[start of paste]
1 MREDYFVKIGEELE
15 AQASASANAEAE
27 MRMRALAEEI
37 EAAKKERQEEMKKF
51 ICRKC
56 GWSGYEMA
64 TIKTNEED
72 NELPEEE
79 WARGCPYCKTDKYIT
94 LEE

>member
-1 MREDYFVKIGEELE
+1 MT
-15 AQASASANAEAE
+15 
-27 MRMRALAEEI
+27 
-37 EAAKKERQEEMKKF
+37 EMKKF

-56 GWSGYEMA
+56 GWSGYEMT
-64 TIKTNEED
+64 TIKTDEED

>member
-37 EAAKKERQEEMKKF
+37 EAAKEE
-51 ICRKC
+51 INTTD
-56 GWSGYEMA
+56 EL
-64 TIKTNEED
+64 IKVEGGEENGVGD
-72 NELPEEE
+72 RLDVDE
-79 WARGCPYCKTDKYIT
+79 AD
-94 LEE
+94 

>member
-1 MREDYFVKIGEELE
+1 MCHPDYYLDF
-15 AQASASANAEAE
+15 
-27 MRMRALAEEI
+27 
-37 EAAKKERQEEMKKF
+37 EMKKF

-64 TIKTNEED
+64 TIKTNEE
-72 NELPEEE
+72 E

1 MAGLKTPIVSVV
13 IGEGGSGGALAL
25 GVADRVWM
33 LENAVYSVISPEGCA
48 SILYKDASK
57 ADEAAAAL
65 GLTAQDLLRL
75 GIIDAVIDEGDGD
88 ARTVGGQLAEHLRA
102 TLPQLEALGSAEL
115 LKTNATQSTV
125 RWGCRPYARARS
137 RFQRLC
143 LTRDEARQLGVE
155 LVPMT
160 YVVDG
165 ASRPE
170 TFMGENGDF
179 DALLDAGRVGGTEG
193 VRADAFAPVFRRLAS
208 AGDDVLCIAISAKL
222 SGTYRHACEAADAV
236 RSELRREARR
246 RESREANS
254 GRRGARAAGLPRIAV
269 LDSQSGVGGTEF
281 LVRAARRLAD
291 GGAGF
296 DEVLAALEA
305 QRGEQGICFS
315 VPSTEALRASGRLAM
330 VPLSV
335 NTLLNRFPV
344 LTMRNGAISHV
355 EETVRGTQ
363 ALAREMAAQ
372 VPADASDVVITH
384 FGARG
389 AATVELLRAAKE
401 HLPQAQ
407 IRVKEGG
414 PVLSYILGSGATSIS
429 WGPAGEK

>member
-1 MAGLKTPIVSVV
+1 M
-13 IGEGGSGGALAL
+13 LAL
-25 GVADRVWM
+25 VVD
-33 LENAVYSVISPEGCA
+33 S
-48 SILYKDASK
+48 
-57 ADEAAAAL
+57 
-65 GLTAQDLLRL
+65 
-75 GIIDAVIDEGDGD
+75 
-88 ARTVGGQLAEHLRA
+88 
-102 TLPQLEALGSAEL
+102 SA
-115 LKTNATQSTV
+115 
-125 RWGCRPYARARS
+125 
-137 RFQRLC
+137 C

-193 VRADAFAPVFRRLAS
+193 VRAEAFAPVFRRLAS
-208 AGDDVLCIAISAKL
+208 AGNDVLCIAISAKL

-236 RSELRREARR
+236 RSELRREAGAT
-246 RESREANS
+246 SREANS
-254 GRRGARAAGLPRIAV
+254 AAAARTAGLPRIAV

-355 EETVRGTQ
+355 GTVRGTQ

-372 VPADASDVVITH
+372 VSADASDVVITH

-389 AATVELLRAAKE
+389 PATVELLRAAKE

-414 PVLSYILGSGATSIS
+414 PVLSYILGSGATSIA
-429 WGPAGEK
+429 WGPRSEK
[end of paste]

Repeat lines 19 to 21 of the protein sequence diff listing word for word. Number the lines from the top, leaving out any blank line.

+37 EMKKF

-56 GWSGYEMA
+56 GWSGYEMT